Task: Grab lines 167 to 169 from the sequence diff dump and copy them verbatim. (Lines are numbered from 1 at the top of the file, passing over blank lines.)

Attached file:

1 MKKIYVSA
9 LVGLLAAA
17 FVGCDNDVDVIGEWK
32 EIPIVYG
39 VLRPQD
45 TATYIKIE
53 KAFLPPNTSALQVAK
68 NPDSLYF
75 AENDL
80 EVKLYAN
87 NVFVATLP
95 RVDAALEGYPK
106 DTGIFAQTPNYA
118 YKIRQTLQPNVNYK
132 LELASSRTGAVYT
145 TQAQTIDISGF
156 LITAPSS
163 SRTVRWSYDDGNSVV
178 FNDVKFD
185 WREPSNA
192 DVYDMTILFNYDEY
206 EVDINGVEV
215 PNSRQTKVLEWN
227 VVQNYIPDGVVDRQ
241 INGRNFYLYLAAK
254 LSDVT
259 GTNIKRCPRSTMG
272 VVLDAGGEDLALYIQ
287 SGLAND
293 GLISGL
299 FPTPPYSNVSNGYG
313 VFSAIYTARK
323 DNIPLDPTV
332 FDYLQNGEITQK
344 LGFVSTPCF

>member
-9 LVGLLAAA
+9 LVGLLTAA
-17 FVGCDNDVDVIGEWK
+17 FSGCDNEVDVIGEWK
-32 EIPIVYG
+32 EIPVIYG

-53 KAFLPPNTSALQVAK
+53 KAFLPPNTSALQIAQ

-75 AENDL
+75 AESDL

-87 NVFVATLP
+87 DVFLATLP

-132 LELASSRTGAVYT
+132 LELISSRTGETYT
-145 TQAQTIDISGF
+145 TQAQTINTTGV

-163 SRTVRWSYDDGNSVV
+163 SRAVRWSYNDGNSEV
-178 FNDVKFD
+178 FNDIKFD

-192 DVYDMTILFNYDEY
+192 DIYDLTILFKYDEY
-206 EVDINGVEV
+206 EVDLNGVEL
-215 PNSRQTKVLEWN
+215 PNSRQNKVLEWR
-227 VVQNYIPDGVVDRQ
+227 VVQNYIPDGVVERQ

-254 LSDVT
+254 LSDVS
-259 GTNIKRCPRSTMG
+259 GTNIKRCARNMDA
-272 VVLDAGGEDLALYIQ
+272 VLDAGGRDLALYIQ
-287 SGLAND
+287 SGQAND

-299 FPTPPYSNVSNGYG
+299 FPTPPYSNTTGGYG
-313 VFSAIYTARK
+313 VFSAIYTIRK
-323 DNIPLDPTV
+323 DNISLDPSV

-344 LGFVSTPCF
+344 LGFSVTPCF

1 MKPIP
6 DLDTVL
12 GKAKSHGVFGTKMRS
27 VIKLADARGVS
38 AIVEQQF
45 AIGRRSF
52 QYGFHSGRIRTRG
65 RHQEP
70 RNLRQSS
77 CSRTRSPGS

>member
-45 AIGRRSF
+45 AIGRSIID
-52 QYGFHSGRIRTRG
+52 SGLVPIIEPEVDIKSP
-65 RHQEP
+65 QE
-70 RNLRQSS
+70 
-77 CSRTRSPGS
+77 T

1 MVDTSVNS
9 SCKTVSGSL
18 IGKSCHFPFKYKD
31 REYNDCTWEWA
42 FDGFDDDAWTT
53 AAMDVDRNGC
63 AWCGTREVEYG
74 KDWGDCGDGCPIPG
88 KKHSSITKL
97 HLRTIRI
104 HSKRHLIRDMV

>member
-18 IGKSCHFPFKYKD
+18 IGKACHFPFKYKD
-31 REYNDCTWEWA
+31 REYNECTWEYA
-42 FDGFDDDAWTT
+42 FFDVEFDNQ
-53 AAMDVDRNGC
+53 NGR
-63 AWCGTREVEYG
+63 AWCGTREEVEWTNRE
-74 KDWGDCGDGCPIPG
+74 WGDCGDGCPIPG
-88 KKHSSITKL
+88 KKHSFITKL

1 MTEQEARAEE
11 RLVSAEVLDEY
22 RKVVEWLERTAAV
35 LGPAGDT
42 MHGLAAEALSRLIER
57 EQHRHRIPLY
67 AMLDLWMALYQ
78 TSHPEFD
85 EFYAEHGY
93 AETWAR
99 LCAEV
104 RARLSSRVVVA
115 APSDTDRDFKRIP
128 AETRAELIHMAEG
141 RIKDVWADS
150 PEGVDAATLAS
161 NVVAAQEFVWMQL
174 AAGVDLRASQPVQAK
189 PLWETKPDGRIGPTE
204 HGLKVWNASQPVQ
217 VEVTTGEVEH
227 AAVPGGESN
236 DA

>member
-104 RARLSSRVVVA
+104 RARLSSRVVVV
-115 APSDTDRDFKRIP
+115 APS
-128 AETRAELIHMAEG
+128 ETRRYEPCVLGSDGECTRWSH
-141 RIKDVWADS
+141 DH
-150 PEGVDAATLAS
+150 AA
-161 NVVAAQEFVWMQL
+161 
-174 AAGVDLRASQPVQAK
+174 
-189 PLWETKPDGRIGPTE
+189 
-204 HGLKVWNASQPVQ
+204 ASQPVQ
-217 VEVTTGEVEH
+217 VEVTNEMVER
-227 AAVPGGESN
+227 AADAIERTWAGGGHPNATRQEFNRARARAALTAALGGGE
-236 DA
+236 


+189 
-204 HGLKVWNASQPVQ
+204 ASQPVQ